Scientists Want to Make Harming the Environment a War Crime
"We call on governments to incorporate explicit safeguards for biodiversity."
Forests burned to the ground. Rivers damaged by broken infrastructure. Animals slaughtered and driven from their habitats. The environmental impacts of war are staggering, yet they’re often overshadowed by the societal wreckage created by conflict.
Now in a letter published in the scientific journal Nature, a group of scientists is urging the United Nations to make it a war crime to harm the environment during times of conflict. The UN’s International Law Commission is in talks through Aug. 8, and the scientists are calling on attending members to create a framework “to protect the environment in regions of armed conflict.”
“We call on governments to incorporate explicit safeguards for biodiversity, and to use the commission’s recommendations to finally deliver a Fifth Geneva Convention to uphold environmental protection during such confrontations,” the petition reads.
“Despite calls for a fifth convention two decades ago, military conflict continues to destroy megafauna, push species to extinction, and poison water resources,” the petition continues. “The uncontrolled circulation of arms exacerbates the situation, for instance by driving unsustainable hunting of wildlife.”
Regardless of where war occurs, it devastates local environments. The United States invasion of Afghanistan in 2001 has led to rampant deforestation, polluted water sources, and widespread air pollution. In addition to the pollution created by bombs, the US military regularly burns garbage in open pits, releasing harmful toxins into the air, and heavy machinery causes more dust to circulate in the atmosphere.
When the US attacked Iraq in 1991, bombs containing depleted uranium led to radiation contamination in the soil and water sources, the Guardian reports.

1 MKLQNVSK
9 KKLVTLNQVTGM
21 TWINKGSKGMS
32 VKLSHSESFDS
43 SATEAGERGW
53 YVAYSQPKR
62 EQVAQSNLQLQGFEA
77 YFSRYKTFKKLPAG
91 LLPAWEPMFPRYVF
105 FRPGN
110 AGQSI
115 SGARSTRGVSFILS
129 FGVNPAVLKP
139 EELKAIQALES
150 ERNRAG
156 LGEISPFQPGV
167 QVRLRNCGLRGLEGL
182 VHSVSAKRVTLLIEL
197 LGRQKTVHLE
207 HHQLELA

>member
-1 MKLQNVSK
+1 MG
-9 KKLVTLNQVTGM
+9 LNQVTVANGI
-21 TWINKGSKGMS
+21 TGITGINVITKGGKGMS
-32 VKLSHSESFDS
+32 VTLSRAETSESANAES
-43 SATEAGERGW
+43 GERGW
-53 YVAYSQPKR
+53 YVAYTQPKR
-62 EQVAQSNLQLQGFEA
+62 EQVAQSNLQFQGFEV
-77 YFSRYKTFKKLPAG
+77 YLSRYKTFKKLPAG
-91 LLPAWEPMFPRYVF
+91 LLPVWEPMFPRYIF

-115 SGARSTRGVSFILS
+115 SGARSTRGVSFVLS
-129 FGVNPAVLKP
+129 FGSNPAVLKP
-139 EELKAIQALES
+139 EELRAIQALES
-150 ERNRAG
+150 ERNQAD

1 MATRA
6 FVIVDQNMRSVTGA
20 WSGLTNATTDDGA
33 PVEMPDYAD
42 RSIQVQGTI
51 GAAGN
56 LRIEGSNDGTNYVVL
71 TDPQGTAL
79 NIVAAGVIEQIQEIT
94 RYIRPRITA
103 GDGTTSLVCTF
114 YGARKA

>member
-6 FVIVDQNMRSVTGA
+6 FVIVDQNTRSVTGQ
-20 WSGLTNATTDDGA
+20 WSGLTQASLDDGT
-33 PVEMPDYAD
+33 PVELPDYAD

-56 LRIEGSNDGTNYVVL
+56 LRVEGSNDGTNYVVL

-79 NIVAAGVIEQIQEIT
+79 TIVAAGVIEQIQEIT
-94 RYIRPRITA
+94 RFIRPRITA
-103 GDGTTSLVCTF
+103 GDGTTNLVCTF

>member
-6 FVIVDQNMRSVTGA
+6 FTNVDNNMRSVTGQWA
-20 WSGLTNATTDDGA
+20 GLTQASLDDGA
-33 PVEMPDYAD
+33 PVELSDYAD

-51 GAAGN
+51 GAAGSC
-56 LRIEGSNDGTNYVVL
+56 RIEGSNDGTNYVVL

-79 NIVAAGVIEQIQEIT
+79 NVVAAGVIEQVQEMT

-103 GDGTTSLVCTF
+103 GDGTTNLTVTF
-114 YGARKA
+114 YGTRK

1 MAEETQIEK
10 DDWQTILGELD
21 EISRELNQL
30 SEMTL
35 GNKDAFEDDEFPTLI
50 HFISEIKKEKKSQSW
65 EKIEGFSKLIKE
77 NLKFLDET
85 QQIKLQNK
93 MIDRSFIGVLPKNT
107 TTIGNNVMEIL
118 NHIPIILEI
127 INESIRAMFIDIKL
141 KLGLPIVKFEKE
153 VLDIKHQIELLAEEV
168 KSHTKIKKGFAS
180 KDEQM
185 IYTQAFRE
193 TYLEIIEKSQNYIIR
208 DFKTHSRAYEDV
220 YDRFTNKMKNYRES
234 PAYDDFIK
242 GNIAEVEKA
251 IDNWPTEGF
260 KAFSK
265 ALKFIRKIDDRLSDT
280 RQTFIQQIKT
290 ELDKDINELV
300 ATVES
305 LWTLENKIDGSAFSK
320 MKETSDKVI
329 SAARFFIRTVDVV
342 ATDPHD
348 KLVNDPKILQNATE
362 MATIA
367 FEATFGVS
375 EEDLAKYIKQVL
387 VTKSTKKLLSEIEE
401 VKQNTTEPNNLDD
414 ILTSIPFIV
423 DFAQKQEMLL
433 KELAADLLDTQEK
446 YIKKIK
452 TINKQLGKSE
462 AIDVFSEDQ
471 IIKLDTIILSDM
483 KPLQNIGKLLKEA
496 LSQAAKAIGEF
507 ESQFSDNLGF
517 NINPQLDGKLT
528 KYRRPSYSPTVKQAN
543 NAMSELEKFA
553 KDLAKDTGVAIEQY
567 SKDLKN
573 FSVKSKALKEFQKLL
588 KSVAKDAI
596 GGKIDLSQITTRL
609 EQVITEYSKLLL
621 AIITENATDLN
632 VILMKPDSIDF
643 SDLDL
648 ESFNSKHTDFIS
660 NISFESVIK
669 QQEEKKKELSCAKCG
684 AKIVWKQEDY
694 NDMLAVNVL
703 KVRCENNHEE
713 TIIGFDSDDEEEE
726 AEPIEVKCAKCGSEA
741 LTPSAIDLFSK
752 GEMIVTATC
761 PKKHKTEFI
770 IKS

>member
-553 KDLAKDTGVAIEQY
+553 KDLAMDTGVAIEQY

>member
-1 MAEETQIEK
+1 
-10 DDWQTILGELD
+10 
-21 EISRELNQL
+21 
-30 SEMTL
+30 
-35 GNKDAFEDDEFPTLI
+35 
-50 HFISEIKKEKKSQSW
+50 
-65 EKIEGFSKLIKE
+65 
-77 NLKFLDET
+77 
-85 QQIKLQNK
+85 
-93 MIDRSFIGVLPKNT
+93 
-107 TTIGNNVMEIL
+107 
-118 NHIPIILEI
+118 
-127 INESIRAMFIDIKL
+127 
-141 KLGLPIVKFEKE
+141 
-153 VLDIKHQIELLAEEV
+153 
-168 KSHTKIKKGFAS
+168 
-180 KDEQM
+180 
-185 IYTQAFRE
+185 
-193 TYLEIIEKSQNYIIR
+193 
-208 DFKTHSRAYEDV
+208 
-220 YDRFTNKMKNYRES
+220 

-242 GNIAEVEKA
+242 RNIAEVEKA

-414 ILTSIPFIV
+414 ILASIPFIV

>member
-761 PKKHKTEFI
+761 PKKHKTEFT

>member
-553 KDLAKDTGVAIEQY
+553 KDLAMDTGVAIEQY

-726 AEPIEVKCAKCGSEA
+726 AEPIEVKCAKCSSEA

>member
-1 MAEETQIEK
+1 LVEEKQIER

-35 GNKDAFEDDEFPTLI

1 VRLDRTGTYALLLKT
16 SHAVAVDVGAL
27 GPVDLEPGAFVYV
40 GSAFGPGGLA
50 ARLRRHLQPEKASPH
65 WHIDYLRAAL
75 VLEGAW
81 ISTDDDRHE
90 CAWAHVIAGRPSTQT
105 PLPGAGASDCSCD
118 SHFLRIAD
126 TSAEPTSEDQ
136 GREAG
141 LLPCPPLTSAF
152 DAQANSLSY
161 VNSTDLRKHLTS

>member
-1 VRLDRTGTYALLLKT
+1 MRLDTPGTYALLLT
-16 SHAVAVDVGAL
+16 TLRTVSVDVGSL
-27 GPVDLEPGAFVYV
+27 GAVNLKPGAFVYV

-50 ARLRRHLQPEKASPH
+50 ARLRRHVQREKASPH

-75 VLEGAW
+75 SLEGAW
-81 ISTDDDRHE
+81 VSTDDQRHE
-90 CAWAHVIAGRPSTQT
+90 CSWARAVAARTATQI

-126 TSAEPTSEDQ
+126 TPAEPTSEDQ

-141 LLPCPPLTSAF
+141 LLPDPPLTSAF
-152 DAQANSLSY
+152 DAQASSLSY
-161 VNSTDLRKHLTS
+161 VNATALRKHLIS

The US military also destroyed millions of acres of forest during the Vietnam war with a toxic substance called “agent orange.” The environmental effects of that bombing campaign are still felt today.
War has also greatly endangered animal and plant species. During the Congolese Civil Wars, for example, animals as diverse as antelopes, elephants, and monkeys were killed and forced to flee their destroyed habitats. Even in times of peace, animals regularly step on leftover land mines. The chemicals used to make weapons can irrevocably contaminate water sources, and the lawlessness engendered by war can give rise to destructive activities like illegal mining operations.
Then there are the contributions militaries make to climate change. The US military burned more oil in Iraq in 2008 alone than the annual amount that would be used by 1.2 million cars. Overall, the US military releases more greenhouse gas emissions by itself than many countries. Armies also regularly torch oil wells to thwart their enemies, releasing immense amounts of greenhouse gas emissions into the atmosphere in the process.
The UN already urges countries to protect the environment during times of conflict through the International Day for Preventing the Exploitation of the Environment in War and Armed Conflict. A UN environment resolution was also adopted in 2016 to promote strong environmental safeguards in war.
Ultimately, if harming the environment was a war crime, then most acts of modern warfare would essentially be forbidden. After all, there’s no way to drop a bomb without harming the ground it falls on.